HHS ‘Conscience Rule’ Defines Right Not to Provide Certain Health Care Services

May 16, 2019Alerts

The U.S. Department of Health and Human Services (HHS) has published a Final Rule that aims to strengthen protections for health care providers against having to provide services that violate their conscience, such as abortion, sterilization and assisted suicide.  The regulations will impact any entity that receives Federal Financial Assistance, such as Medicare and Medicaid, through the HHS.

Published in the Federal Register on May 21, 2019 and set to become effective of July 22, 2019,  the rule is titled "Protecting Statutory Conscience Rights in Health Care; Delegations of Authority." It clarifies which entities must comply with conscience provisions and details their obligations to document compliance, cooperate with the OCR and maintain non-retaliation requirements.

The regulations outlined in the 440-page Final Rule are far reaching and all inclusive, protecting individuals who are employed by covered entities and who do not want to provide health care services or assist in the provision of health care services to which the individual has a moral or religious objection. It is unclear at this time how broadly the regulations will be interpreted, and at least one court challenge is already underway. 

Covered Entities

While many different entities are specified throughout the regulation, in general, the Final Rule requires that the following entities apply the protections listed in the regulations:

  • Entities that receive federal funds through HHS;
  • Federal agencies;
  • States and local governments;
  • Qualified Health Plans offered through a health insurance exchange; and
  • Entities that receive an HHS grant or contract for biomedical or behavioral research.

Protected Entities

Protected under the regulations are: health care providers, non-health care providers who work for covered employers and offer health care services or those non-health care providers who could see their work as assisting in the performance of the provision of objected-to services.

Parents are also specifically protected by the regulations, which incorporate four statutory provisions that allow parents to, on the basis of conscience, object to their children receiving certain treatments or health interventions.

Covered Services

The most frequently referenced services are sterilization procedures, abortions and assisted suicides. However, there is also general language in the regulation noting that it pertains to “any” health service or research activity.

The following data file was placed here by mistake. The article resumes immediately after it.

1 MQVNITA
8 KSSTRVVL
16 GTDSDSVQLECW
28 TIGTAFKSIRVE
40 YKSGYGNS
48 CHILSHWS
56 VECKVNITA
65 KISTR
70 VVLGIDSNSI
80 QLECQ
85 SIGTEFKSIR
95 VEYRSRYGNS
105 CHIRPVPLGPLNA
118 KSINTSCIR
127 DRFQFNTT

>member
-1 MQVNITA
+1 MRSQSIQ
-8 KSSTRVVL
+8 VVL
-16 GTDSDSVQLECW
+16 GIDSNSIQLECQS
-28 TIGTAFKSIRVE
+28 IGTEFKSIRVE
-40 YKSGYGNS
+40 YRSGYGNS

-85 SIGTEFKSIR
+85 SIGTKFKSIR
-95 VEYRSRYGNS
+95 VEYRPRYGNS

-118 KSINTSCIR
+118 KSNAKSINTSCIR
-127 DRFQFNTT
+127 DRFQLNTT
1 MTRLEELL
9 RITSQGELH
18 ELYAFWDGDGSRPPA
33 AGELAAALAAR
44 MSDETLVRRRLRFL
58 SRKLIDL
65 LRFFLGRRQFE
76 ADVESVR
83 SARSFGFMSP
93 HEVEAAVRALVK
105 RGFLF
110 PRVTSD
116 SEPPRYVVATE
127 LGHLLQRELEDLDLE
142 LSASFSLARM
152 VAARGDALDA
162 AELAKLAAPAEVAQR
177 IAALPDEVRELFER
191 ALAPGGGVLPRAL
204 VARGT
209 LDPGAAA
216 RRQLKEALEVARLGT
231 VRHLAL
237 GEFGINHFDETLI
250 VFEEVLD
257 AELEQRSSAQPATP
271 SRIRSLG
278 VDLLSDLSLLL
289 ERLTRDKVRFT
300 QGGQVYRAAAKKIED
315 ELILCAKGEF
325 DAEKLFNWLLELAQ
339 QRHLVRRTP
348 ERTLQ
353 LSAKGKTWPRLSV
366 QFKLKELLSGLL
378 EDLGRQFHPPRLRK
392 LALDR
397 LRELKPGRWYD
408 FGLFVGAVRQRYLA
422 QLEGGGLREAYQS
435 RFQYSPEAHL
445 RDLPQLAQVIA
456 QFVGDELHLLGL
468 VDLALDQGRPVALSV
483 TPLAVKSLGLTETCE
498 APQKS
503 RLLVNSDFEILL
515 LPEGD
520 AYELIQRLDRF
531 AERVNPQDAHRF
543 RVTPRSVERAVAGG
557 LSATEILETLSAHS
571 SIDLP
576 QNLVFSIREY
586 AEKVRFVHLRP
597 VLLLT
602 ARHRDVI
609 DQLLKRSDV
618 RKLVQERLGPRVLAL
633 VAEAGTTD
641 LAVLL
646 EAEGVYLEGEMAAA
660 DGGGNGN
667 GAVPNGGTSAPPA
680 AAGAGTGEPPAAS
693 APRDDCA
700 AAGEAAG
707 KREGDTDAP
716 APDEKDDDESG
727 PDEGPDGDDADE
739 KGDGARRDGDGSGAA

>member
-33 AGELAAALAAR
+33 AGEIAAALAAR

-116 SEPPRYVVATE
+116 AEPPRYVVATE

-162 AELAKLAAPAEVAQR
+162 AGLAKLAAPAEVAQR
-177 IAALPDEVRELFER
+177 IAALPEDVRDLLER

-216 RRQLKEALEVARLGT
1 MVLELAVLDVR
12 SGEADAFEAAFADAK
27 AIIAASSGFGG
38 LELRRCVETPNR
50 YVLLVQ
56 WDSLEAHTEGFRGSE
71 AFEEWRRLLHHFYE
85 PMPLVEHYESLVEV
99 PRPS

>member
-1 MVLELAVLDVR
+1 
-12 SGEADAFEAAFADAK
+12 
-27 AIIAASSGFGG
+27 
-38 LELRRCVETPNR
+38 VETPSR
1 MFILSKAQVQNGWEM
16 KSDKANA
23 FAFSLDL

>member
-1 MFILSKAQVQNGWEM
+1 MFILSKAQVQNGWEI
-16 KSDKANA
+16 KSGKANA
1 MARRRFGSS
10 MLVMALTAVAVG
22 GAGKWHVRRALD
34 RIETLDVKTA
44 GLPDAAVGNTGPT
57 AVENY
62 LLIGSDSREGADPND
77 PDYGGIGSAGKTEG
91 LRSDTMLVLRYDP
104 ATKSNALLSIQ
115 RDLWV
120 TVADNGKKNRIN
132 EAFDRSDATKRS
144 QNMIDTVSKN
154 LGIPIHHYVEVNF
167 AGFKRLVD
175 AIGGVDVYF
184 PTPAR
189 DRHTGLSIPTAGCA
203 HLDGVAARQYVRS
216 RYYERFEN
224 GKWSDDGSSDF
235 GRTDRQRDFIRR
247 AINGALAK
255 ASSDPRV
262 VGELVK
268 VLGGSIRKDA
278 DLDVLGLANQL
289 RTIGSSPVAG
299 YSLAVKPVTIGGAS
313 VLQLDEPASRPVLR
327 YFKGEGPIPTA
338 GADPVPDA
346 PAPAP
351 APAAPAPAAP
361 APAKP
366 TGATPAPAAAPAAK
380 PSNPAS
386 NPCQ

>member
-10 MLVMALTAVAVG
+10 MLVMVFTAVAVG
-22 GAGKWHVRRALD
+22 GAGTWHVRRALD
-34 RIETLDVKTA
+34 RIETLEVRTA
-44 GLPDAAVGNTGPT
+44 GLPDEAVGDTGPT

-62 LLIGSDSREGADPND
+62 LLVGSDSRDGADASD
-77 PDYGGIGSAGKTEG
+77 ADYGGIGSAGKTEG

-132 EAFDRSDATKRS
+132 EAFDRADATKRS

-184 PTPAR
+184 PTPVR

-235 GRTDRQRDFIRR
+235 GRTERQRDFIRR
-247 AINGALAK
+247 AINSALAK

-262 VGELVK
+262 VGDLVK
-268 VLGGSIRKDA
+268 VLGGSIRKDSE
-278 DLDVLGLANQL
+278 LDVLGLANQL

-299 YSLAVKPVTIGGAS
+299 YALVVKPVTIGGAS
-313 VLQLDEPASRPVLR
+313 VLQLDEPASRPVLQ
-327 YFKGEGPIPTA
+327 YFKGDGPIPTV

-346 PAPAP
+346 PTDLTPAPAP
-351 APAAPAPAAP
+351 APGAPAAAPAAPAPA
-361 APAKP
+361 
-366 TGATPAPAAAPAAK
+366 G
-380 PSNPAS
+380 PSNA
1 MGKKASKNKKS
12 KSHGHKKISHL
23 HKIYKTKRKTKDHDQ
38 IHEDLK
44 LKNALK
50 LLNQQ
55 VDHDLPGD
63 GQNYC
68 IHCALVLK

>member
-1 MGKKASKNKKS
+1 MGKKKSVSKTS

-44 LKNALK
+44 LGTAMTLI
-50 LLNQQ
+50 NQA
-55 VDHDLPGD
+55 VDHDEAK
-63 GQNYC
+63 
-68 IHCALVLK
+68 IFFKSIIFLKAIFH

In certain circumstances, parents can also object to the following services being provided to their children:

  • Suicide assessment, early intervention, or treatment services;
  • Hearing loss screening for newborn, infants or young children;
  • Vaccinations; and
  • Any medical service or treatment against the religious beliefs of that parent or legal guardian.

Compliance Obligations for Covered Entities

Every application for federal financial assistance or federal funds shall – as a condition of approval, renewal or extension – provide, contain or be accompanied by a certification that the applicant or recipient will comply with applicable federal conscience and anti-discrimination laws.

Providers who already receive federal funds will submit their certifications of assurances when they re-apply or re-certify, while more frequent assurance may be required if it is determined that an entity has violated these regulations or if the OCR or Department of Justice suspects a violation.

Complete and accurate records must be kept to evidence compliance with federal conscience and anti-discrimination laws for three years. These records will be provided to the OCR, upon request, and should include:

  • Complaints and resulting investigations;
  • Statements, policies or notices and procedures for accommodating employees; and
  • Records of requests for religious or moral accommodation, and the recipient’s response.

Recommended Steps to Demonstrate Compliance

The Conscience Rule regulations provide that the following actions may help demonstrate a provider’s compliance with the regulations:

  • Providing notice to individuals and entities about their right to freedom from coercion or discrimination on account of religious beliefs or moral convictions.
  • Voluntary posting of a notice of non-discrimination on websites, in personnel manuals or similar documents.
    • A sample notice of non-discrimination is included in the regulation. 

Penalties for Noncompliance

If a violation is determined to exist, the OCR can:

  • Temporarily withhold federal funds;
  • Deny use of federal funds;
  • Terminate federal funding;
  • Deny or withhold new federal funding;
  • Refer a complaint to the Attorney General; and
  • Pursue other legal remedies.

Looking Ahead

A lawsuit has already been filed by the City of San Francisco against HHS alleging that the rule would allow providers to deny any care to lesbian, gay, bisexual and transgender individuals. Additional lawsuits can be expected and the results of those lawsuits may provide an additional framework for the regulation's interpretation.